Throughout the years, the stretch of interstate highway has been the site of many serious and even fatal crashes.
Some of those have been the result of traffic suddenly slowing or even stopped, for a crash or other road hazard.
It is during these events that the highway can be at its most perilous of times.
The combination of traffic traveling at or near 70 mph and then suddenly forced to stop can be disastrous.
For instance, the total stopping distance of a standard passenger car traveling at 70 mph on an interstate highway, with normal road conditions and the average driver's perception time of the roadway hazard, is approximately 386-feet.
In contrast and with the same initial criteria, the total stopping distance of a tractor-trailer combination is approximately 455-feet.
In other words, when danger suddenly arises on the interstate system, vehicles can't stop on a dime.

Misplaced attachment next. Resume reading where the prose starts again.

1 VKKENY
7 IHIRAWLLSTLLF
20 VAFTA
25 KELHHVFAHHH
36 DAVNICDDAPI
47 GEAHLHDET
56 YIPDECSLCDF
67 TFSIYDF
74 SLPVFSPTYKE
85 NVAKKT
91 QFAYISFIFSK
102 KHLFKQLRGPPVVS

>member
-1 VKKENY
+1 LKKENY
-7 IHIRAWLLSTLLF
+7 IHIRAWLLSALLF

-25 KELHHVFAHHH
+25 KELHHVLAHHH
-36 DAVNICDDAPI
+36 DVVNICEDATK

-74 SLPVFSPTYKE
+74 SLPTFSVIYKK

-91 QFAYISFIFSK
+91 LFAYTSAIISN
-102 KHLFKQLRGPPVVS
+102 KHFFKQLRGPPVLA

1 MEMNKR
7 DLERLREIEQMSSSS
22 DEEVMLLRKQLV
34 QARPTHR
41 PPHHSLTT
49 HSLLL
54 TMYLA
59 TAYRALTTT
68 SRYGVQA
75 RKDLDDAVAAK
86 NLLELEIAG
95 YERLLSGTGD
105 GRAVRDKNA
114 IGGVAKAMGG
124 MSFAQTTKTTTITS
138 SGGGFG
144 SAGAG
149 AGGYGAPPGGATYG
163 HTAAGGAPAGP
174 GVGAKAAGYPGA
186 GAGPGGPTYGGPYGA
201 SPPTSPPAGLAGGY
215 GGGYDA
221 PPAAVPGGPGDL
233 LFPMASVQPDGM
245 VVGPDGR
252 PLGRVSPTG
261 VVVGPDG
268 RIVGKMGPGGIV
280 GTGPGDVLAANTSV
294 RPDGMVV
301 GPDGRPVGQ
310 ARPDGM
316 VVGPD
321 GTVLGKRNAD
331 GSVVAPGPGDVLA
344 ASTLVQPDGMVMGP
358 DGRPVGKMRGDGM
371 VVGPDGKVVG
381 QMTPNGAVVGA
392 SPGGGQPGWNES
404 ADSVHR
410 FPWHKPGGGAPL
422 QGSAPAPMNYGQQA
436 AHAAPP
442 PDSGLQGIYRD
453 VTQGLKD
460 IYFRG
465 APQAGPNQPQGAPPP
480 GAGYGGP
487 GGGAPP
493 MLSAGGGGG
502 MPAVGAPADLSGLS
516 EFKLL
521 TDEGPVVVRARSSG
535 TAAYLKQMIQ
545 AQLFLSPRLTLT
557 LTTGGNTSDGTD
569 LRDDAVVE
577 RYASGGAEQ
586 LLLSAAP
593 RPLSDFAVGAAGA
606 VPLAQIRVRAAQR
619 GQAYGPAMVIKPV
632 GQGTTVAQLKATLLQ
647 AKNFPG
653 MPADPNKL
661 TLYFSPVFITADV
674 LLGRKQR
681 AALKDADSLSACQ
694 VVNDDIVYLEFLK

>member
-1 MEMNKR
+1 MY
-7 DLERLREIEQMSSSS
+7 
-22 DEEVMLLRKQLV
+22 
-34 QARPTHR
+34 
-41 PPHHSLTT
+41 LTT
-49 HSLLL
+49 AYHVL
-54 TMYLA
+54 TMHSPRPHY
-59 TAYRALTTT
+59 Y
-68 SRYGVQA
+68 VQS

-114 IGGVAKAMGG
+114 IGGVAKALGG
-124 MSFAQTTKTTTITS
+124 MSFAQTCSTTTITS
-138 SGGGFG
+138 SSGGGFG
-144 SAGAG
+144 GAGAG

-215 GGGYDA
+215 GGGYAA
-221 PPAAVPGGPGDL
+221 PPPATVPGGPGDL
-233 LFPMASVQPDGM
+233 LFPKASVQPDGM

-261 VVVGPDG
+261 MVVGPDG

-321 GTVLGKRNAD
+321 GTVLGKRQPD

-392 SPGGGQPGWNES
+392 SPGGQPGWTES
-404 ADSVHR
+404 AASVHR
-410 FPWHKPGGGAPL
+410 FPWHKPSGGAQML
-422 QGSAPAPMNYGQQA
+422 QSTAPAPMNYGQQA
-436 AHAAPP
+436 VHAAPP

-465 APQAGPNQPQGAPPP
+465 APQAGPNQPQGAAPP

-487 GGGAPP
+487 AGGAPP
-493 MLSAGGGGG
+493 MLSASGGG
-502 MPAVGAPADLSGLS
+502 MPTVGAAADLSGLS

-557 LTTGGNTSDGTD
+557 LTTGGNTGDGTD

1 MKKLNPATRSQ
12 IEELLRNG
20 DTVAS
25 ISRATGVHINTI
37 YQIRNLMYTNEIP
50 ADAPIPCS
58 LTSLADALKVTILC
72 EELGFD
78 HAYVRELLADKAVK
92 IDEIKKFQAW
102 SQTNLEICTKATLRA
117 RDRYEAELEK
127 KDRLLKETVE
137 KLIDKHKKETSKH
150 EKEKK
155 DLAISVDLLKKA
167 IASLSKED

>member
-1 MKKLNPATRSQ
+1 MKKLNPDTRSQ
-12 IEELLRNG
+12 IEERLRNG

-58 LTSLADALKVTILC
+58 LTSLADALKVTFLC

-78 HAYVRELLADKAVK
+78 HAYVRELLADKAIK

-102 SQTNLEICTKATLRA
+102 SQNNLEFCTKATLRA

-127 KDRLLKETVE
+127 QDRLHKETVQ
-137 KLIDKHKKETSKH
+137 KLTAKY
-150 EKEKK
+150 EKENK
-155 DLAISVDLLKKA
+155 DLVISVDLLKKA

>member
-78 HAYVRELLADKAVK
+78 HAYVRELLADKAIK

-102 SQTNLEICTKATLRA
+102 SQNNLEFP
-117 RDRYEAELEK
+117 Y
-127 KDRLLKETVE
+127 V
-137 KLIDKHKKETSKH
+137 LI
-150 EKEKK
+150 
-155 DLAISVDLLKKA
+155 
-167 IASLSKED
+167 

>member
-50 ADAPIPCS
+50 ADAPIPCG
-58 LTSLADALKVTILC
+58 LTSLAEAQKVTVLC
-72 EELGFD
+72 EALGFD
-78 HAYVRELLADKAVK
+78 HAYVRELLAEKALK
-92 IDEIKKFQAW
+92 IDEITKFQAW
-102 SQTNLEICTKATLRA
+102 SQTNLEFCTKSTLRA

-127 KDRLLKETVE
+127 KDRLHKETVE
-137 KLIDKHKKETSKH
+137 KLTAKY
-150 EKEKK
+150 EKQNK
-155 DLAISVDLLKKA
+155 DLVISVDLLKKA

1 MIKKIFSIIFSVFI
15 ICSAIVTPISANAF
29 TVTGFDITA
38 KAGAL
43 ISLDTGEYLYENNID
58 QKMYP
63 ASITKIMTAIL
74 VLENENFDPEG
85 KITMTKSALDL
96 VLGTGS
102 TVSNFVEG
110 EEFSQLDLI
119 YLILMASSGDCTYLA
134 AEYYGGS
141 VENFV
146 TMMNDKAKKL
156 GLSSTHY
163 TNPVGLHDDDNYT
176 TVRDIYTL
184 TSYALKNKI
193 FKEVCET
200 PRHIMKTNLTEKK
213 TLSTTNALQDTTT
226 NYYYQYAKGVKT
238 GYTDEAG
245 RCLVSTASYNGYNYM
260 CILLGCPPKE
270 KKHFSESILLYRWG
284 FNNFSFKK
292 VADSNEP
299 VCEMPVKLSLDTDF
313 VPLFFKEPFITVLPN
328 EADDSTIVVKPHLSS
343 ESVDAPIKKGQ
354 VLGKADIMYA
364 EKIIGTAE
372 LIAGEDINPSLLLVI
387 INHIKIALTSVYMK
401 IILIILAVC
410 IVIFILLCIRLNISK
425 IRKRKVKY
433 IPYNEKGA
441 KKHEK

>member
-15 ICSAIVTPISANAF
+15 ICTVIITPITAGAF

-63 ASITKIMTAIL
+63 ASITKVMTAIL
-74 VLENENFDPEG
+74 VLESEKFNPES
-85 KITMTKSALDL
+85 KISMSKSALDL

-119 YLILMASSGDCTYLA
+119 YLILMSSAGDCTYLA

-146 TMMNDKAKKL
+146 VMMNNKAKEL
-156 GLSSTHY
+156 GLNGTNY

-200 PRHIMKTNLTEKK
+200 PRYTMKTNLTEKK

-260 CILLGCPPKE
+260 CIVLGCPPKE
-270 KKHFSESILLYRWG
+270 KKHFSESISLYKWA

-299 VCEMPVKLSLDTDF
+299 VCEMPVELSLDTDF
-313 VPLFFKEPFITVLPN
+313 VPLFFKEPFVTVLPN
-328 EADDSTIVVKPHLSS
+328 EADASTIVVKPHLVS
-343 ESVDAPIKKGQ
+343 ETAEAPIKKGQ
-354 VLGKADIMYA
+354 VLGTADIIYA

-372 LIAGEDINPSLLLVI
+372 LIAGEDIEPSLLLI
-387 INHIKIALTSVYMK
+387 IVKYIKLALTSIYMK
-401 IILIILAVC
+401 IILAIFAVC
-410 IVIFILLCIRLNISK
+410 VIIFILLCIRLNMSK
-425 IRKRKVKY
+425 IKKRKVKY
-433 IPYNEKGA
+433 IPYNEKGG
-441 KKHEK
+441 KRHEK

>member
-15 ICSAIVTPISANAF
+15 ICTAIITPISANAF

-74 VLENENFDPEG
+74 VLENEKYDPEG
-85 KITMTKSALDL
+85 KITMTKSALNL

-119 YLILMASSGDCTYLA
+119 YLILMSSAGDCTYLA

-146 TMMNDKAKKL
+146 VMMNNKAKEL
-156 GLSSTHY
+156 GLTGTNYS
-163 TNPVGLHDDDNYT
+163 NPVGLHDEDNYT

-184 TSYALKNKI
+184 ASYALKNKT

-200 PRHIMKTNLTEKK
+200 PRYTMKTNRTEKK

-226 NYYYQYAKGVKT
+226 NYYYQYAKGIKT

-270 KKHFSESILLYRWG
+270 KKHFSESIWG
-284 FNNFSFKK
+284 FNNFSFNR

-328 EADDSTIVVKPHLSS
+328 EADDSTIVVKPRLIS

When a crash occurs as a result of slow or stopped traffic from a previous crash, the latter crash is deemed a secondary crash by the Indiana State Police.
To prevent these secondary crashes, which at times have been deadly, the ISP has begun positioning troopers at the rear of the backup with their emergency lights activated.
The extra effort has been introduced to reduce crashes and save lives.
In theory, the tactic is meant to warn motorists ahead of time about slowing or stopped traffic, thus preventing a serious or deadly secondary crash.
"We are going to vigorously use every idea and means possible to save lives on this stretch of Interstate-70 we are assigned to protect," Commander of the Putnamville Post Lt. Dan Jones said.